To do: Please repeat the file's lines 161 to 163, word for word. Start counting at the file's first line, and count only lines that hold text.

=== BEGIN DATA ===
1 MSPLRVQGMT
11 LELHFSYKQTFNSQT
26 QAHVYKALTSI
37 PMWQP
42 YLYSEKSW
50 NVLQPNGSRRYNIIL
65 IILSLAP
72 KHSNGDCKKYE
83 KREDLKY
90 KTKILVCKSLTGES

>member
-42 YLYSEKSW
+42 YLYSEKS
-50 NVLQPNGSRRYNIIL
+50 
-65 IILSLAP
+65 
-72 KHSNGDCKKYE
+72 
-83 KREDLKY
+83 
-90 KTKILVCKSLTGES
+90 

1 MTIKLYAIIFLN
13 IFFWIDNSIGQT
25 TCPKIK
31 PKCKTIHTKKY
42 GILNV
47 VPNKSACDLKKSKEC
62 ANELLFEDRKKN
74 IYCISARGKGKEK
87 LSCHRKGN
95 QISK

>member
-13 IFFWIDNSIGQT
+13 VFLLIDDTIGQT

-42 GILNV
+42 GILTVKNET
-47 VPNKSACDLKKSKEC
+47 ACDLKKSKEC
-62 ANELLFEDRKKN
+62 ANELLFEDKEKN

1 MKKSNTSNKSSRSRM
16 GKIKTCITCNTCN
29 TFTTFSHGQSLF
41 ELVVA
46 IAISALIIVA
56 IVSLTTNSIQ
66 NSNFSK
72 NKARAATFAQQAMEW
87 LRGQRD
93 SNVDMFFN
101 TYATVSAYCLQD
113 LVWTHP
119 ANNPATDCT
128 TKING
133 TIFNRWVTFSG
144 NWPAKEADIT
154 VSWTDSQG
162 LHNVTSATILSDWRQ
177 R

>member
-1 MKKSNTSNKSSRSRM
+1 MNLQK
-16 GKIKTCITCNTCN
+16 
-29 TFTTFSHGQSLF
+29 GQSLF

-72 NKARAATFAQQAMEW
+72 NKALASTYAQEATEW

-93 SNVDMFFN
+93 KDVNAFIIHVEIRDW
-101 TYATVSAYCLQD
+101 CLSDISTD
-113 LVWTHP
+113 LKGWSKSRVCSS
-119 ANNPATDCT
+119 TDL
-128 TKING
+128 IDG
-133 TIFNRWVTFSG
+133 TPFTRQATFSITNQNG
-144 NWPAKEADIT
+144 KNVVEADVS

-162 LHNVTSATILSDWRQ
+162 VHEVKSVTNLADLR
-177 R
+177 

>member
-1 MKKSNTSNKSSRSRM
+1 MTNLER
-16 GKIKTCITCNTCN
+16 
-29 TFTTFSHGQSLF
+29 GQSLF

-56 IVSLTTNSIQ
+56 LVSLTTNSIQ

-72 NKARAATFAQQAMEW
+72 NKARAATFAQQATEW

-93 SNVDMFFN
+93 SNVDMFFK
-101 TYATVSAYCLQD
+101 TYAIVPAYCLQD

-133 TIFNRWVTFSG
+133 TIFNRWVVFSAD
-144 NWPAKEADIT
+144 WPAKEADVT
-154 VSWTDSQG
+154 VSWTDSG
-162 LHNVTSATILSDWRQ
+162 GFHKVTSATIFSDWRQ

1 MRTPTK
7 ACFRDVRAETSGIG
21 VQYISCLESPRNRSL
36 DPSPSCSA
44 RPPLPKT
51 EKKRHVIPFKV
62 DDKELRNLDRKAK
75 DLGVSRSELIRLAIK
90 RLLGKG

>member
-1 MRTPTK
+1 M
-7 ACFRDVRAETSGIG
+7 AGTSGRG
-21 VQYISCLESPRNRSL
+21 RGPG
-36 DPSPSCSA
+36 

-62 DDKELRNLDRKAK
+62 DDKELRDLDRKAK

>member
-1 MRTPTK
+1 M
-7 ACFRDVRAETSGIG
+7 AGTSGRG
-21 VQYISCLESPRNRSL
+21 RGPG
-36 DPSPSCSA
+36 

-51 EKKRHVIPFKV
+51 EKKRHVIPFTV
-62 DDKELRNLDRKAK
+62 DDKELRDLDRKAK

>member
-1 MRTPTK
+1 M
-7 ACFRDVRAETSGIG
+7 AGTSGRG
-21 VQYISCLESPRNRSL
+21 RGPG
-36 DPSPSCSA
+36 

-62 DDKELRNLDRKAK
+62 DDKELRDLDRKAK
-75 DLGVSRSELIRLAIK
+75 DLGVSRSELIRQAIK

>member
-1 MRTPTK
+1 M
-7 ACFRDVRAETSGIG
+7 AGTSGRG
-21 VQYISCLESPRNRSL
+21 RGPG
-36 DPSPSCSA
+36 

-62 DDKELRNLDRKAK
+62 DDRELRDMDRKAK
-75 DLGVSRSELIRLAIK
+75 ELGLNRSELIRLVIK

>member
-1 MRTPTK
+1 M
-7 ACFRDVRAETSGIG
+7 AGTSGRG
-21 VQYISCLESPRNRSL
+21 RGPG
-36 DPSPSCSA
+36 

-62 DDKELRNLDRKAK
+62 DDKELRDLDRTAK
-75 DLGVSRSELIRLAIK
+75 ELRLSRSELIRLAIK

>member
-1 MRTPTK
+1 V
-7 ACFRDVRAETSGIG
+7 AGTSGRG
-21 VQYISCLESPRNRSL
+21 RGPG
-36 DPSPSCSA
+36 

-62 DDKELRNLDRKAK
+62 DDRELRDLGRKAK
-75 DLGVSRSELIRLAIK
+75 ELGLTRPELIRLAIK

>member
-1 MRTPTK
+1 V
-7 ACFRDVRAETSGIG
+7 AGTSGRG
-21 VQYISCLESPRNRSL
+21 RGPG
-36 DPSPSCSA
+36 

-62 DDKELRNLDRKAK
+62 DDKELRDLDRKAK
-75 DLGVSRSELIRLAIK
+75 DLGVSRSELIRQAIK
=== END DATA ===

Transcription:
-7 ACFRDVRAETSGIG
+7 AGTSGRG
-21 VQYISCLESPRNRSL